Financial Accounting Standards Board Fasb 113

Definition of "Financial accounting standards board (fasb) 113"

David Carroll
David Carroll eXp Realty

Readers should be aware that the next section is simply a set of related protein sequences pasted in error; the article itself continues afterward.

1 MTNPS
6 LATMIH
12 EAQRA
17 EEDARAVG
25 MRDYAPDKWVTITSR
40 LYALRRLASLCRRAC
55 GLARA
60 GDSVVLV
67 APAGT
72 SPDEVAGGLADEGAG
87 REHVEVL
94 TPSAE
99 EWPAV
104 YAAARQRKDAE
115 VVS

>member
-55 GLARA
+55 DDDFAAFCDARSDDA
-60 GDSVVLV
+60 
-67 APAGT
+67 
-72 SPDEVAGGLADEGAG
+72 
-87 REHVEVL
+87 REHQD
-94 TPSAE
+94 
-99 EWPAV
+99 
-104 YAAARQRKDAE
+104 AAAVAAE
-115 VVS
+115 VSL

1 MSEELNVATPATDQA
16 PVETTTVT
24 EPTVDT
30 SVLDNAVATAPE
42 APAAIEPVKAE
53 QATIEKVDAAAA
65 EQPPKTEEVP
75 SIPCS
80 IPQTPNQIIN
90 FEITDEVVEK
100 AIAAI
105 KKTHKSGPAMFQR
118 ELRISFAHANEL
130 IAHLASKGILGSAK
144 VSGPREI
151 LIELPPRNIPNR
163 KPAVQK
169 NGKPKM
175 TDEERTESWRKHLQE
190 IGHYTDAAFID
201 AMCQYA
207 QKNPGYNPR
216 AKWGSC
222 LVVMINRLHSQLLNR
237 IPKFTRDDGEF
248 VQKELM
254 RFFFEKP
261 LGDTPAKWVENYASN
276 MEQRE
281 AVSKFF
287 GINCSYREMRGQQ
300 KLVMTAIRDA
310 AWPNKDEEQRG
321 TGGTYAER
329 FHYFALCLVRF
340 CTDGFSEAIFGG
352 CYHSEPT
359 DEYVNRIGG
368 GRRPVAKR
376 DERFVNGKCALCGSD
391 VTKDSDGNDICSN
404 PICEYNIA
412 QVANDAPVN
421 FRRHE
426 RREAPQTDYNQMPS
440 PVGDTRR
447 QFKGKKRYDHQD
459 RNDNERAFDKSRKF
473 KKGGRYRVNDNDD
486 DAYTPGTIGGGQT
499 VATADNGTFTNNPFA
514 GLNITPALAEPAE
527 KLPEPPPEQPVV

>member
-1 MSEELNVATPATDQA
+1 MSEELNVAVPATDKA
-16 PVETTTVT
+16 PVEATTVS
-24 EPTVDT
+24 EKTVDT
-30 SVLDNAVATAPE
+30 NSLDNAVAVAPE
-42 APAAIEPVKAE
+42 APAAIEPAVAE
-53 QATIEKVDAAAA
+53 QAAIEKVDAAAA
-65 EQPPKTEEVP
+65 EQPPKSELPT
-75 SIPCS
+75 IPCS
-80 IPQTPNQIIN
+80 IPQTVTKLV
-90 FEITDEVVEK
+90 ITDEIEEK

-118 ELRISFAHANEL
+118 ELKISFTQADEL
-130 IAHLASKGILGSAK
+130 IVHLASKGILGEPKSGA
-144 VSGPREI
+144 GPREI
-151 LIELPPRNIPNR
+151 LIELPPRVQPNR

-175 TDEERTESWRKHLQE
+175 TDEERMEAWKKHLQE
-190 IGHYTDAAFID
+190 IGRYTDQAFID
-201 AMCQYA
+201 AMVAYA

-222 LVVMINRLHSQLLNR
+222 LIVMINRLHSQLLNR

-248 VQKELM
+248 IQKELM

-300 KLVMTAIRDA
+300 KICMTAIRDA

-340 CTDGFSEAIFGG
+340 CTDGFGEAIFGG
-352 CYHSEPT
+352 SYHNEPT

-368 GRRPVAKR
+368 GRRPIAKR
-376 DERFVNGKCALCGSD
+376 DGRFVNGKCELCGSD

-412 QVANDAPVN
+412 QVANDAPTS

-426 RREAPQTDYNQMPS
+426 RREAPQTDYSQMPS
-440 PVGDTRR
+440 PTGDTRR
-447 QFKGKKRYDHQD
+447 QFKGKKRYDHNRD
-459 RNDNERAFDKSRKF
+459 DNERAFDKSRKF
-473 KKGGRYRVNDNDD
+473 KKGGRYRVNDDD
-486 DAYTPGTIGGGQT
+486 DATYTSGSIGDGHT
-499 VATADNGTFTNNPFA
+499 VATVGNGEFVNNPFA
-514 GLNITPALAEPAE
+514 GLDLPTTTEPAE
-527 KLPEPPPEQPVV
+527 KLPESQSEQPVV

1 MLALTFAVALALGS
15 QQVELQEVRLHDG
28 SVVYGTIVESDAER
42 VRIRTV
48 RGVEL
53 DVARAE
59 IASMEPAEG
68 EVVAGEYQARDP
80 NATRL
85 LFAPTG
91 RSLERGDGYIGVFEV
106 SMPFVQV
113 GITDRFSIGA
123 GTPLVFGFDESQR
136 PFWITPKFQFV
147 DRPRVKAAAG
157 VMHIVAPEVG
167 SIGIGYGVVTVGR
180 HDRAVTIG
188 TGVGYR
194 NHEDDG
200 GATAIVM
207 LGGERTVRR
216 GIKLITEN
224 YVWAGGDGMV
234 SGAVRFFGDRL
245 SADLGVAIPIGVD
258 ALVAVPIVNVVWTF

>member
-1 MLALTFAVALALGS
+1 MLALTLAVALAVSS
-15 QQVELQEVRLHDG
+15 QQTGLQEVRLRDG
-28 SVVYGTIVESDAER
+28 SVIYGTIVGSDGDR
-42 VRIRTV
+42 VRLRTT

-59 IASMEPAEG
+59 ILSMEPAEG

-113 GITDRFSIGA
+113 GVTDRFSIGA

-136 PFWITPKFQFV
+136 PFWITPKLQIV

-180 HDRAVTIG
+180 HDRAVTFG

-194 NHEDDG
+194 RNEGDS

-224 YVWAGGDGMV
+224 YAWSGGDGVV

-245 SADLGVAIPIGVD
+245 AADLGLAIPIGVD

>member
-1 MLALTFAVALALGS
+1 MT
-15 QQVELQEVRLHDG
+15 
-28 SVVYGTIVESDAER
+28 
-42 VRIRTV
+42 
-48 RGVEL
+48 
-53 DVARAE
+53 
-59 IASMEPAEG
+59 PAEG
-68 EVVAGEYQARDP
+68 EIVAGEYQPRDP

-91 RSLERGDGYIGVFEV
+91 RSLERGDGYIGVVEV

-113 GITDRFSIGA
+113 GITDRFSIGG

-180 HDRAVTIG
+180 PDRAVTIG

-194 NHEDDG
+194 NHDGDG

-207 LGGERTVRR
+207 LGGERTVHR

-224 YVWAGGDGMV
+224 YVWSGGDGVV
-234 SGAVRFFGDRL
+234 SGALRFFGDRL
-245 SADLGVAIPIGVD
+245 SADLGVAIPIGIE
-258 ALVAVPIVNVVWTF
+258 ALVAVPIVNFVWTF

New rule entitled "Accounting and Reporting for Reinsurance of Short-duration and Long-duration Contracts," which requires the insurance company to report all assets and liabilities relating to reinsurance contracts on its financial statements on a gross basis rather than on the net of the influence of reinsurance, as had been the historical reporting method. This rule establishes parameters for the determination of whether or not a specific risk has actually been transferred under a reinsurance contract. In order to be classified as a reinsurance contract that is, one of a risk-transferring nature the rule requires a reasonable possibility that the re-insurer may assume significant loss for accepting the insurance risk. Thus, a contract will be considered reinsurance only if it transfers significant insurance risk to the re-insurer, and if it is reasonably possible the re-insurer will suffer a significant loss under the reinsurance contract. Obligations owed to re-insurers under multi-year contracts must be reported as liabilities by the CEDING COMPANY and, at the same time, the re-insurer must report these obligations as assets on the balance sheet. However, if the ceding company incurs a profit under the multi-year contract resulting from good loss experience, the profit is shown as an asset on its balance sheet and the re-insurer shows this amount as a liability on its balance sheet. Thus, this rule established new generally accepted accounting principles for REINSURANCE to include the following: (1) reinsurance is defined for accounting purposes to exclude transactions that do not subject the RE-INSURER to the reasonable possibility of a substantial loss from the insurance risk assumed or does not transfer the underwriting risk; (2) retroactive and prospective provisions within the same reinsurance contract must be separately accounted if the separate accounting is not possible, the total reinsurance contract must be accounted for on a retroactive basis; (3) reinsurance recoverables must be reported as an asset on the balance sheet and the total re-insured claim liability to include the INCURRED BUT NOT REPORTED LOSSES (IBNR) reserves and recoverables on outstanding claims must be reported; (4) the CEDING COMPANY must defer gains on retroactive contracts and amortize these gains over the expected period of time necessary to settle the claims; and (5) insurer must disclose concentrations of credit risk resulting from reinsurance recoverables, and receivables.

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